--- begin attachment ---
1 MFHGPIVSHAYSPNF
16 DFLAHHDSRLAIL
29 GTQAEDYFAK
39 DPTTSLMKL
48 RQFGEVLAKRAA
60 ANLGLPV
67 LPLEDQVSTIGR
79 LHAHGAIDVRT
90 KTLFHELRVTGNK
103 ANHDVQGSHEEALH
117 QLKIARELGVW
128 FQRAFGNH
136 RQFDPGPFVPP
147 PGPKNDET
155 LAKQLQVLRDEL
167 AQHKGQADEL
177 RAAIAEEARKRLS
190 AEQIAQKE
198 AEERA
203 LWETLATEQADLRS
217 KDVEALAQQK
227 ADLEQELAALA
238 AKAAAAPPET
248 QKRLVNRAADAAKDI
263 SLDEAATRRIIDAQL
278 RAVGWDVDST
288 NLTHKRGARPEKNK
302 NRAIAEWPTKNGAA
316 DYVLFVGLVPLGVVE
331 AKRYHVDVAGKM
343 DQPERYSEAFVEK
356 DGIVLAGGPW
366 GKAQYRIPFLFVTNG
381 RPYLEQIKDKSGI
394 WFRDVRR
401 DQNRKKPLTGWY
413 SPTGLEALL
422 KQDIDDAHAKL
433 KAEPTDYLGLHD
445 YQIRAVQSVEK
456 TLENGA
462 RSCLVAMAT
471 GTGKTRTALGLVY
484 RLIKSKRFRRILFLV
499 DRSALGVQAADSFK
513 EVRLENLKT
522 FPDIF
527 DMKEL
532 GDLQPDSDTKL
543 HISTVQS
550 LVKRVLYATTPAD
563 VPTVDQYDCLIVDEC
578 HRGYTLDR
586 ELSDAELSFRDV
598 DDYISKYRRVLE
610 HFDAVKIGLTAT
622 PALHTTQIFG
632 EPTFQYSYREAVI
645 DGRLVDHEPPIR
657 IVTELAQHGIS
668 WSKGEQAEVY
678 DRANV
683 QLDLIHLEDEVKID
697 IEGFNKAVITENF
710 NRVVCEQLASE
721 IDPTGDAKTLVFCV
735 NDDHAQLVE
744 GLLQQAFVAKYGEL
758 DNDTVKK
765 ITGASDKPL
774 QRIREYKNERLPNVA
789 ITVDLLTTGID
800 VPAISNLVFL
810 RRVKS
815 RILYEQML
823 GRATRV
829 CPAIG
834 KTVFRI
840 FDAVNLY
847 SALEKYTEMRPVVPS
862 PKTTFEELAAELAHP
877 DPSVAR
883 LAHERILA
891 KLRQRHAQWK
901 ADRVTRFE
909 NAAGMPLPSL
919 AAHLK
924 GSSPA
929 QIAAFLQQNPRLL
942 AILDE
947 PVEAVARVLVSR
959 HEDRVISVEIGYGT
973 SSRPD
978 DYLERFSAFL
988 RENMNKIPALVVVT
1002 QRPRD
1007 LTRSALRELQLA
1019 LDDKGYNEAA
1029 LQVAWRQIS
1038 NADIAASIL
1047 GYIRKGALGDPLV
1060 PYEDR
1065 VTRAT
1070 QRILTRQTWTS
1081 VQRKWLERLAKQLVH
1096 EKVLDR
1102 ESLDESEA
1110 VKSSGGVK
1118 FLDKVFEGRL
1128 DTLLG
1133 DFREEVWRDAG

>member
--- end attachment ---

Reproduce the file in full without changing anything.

1 MFHGPIVSHAYSPNF
16 DFLAHHDSRLAIL
29 GTQAEDYFAK
39 DPTTSLMKL
48 RQFGEVLAKRAA
60 ANLGLPV
67 LPLEDQVSTIGR
79 LHAHGAIDVRT
90 KTLFHELRVTGNK
103 ANHDVQGSHEEALH
117 QLKIARELGVW
128 FQRAFGNH
136 RQFDPGPFVPP
147 PGPKNDET
155 LAKQLQVLRDEL
167 AQHKGQADEL
177 RAAIAEEARKRLS
190 AEQIAQKE
198 AEERA
203 LWETLATEQADLRS
217 KDVEALAQQK
227 ADLEQELAALA
238 AKAAAAPPET
248 QKRLVNRAADAAKDI
263 SLDEAATRRIIDAQL
278 RAVGWDVDST
288 NLTHKRGARPEKNK
302 NRAIAEWPTKNGAA
316 DYVLFVGLVPLGVVE
331 AKRYHVDVAGKM
343 DQPERYSEAFVEK
356 DGIVLAGGPW
366 GKAQYRIPFLFVTNG
381 RPYLEQIKDKSGI
394 WFRDVRR
401 DQNRKKPLTGWY
413 SPTGLEALL
422 KQDIDDAHAKL
433 KAEPTDYLGLHD
445 YQIRAVQSVEK
456 TLENGA
462 RSCLVAMAT
471 GTGKTRTALGLVY
484 RLIKSKRFRRILFLV
499 DRSALGVQAADSFK
513 EVRLENLKT
522 FPDIF
527 DMKEL
532 GDLQPDSDTKL
543 HISTVQS
550 LVKRVLYATTPAD
563 VPTVDQYDCLIVDEC
578 HRGYTLDR
586 ELSDAELSFRDV
598 DDYISKYRRVLE
610 HFDAVKIGLTAT
622 PALHTTQIFG
632 EPTFQYSYREAVI
645 DGRLVDHEPPIR
657 IVTELAQHGIS
668 WSKGEQAEVY
678 DRANV
683 QLDLIHLEDEVKID
697 IEGFNKAVITENF
710 NRVVCEQLASE
721 IDPTGDAKTLVFCV
735 NDDHAQLVE
744 GLLQQAFVAKYGEL
758 DNDTVKK
765 ITGASDKPL
774 QRIREYKNERLPNVA
789 ITVDLLTTGID
800 VPAISNLVFL
810 RRVKS
815 RILYEQML
823 GRATRV
829 CPAIG
834 KTVFRI
840 FDAVNLY
847 SALEKYTEMRPVVPS
862 PKTTFEELAAELAHP
877 DPSVAR
883 LAHERILA
891 KLRQRHAQWK
901 ADRVTRFE
909 NAAGMPLPSL
919 AAHLK
924 GSSPA
929 QIAAFLQQNPRLL
942 AILDE
947 PVEAVARVLVSR
959 HEDRVISVEIGYGT
973 SSRPD
978 DYLERFSAFL
988 RENMNKIPALVVVT
1002 QRPRD
1007 LTRSALRELQLA
1019 LDDKGYNEAA
1029 LQVAWRQIS
1038 NADIAASIL
1047 GYIRKGALGDPLV
1060 PYEDR
1065 VTRAT
1070 QRILTRQTWTS
1081 VQRKWLERLAKQLVH
1096 EKVLDR
1102 ESLDESEA
1110 VKSSGGVK
1118 FLDKVFEGRL
1128 DTLLG
1133 DFREEVWRDAG

>member